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    Right on Apeiron! I am so glad you see it that way. And because the optimality conjecture is an interesting idea, I strongly encourage people to try to disprove it!

    Perhaps it's the appealing ideas we should try to disprove, and test the hardest. I would like to challenge any reader, try to find one of the Thirty-some standard model numbers which, if you were to increase or decrease it a few percent, would make
    black holes more (rather than less) abundant.

    Frank Wilczek, Martin Rees et al list the dimensionless constants here
    http://arxiv.org/abs/astro-ph/0511774
    And pages 31-33 of the Smolin 2004 paper I mentioned already give a few key ones to play around with.
     
    Last edited: Aug 12, 2009
  7. Aug 12, 2009 #6
    I'm still struggling with the concept of a 'black hole' -- particularly if General Relativity has been used wrong -- as I suspect it has.
     
  8. Aug 12, 2009 #7

    marcus

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    Rymer, start a thread on it. What is a black hole? The question doesn't fit in here, have to assume some basics.
    Here we count simply what is identified by astronomers as a black hole. Their abundance can be estimated. Conventional.
     
  9. Aug 12, 2009 #8
    OK -- I might do that -- need to think about the wording.

    Just what ARE 'the Thirty'. Seems that if we are getting a correlation like this then many of there parameters must be interrelated.

    Further in order to determine such interrelations physical parameters (non pure numbers) must get involved.

    Reminds me of the old school math theorems -- before you can prove one you first have to agree what you 'know' -- i.e. which are likely to be assumed as a given -- assumption.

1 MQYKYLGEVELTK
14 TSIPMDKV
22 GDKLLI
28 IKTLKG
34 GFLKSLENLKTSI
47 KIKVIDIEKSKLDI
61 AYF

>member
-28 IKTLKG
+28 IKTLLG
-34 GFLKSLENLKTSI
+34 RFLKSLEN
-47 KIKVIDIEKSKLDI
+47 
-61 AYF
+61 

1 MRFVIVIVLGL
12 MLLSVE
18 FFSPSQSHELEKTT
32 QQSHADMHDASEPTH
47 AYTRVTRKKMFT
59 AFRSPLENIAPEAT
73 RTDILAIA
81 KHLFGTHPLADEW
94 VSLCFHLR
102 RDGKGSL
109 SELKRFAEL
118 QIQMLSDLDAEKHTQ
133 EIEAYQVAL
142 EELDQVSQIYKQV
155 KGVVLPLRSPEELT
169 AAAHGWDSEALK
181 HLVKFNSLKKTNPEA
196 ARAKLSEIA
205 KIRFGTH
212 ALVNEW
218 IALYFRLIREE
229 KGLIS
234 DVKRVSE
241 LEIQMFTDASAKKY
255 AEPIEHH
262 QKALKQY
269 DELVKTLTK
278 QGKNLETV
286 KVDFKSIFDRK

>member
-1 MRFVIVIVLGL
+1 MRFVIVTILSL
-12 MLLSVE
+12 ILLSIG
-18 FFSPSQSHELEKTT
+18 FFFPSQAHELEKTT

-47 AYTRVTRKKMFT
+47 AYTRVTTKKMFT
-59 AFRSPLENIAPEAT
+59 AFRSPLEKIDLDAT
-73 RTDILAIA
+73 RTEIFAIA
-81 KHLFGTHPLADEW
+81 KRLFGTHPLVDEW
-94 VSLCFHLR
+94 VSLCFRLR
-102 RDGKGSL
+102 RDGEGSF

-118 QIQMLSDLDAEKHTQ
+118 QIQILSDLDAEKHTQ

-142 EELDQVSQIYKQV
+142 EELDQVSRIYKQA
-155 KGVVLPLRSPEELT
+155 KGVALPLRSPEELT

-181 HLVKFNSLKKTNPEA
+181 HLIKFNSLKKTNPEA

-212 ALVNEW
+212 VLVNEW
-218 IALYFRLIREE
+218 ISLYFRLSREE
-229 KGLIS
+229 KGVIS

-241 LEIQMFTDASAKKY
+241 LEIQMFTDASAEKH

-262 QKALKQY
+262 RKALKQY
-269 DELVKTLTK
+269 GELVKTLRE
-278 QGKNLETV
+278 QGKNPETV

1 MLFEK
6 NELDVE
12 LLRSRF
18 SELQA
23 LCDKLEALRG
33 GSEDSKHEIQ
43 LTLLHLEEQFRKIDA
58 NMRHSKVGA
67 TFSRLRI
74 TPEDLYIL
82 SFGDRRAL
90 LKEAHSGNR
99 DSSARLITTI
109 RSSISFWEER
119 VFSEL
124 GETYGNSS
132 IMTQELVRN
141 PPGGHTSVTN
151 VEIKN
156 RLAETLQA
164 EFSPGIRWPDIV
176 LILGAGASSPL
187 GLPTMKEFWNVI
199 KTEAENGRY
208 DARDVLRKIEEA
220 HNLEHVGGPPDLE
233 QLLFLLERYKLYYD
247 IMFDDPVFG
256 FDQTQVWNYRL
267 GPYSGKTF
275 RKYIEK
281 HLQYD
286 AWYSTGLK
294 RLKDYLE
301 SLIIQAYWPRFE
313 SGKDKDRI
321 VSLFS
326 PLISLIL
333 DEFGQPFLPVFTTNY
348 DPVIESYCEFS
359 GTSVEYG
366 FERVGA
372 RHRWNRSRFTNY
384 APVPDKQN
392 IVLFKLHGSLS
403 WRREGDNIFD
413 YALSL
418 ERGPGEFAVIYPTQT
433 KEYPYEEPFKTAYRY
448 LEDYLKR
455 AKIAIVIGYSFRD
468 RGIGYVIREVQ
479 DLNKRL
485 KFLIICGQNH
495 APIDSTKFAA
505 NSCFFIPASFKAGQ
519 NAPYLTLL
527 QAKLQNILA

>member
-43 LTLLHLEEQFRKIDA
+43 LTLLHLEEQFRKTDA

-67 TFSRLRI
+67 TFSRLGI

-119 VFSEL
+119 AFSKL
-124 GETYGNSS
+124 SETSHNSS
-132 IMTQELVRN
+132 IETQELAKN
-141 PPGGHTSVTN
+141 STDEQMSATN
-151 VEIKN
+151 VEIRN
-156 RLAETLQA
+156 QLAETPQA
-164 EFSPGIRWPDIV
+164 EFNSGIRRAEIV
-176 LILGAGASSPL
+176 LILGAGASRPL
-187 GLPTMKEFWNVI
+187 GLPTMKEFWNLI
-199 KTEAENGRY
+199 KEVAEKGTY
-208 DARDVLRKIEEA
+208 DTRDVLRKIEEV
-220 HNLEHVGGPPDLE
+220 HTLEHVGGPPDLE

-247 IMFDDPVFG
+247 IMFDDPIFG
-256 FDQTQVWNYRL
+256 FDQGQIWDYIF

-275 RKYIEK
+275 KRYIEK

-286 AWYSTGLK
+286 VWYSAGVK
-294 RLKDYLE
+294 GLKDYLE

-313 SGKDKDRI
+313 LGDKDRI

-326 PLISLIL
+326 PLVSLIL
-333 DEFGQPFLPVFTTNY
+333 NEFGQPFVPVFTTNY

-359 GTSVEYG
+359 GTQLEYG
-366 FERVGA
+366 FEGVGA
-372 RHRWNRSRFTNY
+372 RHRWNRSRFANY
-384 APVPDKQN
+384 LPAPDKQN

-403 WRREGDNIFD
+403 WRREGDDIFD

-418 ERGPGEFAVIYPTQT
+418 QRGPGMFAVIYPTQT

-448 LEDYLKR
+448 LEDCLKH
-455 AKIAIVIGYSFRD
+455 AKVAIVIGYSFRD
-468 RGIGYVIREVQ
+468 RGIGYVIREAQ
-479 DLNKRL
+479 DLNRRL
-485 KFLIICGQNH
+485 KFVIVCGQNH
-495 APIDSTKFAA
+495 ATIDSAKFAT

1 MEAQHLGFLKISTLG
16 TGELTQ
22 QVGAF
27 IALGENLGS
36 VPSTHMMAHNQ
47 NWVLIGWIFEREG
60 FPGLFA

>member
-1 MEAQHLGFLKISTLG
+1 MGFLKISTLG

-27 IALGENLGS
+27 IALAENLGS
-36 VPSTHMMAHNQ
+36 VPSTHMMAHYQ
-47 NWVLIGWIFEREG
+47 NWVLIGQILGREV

Without that I don't see a good way to even begin.
     
  10. Aug 12, 2009 #9

    marcus

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    You say what are the Thirty. I already said in post #5
    They list them in this paper. And it is the Horse's Mouth. Wilczek is a Nobel particle physicist and Rees is the UK Astronomer Royal. I have to go, will explain more later.
     
  11. Aug 13, 2009 #10
    "Tiger got to hunt, bird got to fly; Man got to sit and wonder, 'Why, why, why?' Tiger got to sleep, bird got to land; Man got to tell himself he understand."
    -- Kurt Vonnegut -- Cats Cradle
     
  12. Aug 13, 2009 #11

    marcus

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    By chance (Bokonon says nothing happens by chance, it happened the way it was supposed to happen) I just happened to have reread Cat'sCradle this year. If you want the parameters of the StdMdl of particle physics explained to you you should probably start a thread in Particle Physics forum.
    But I will say that the around 30 numbers are a distillation of the questions "why why why" in Bokonon's little song or proverb. At present they are 30 essentials to our world that we can't explain. The most concentrated "why"s.
    If we could talk by ESP to someone in another universe and we wanted to describe all the basic physics and chemistry in our world---what are the chemical elements, what fusion is possible, what fission is possible, what reactions can happen, the strengths of all the forces between the atoms, the temperature at which water freezes etc etc then we could describe the whole thing by telling him about thirty numbers. He could work the rest out from just those.

    Those thirty determine all the masses and forces and stable chemical elements and compounds and melting points and how stars work and when they explode and when they don't, and they describe the early universe as well as now, and also describe the cold late universe (if you believe the standard models of cosmo and particle physics---which work fairly well).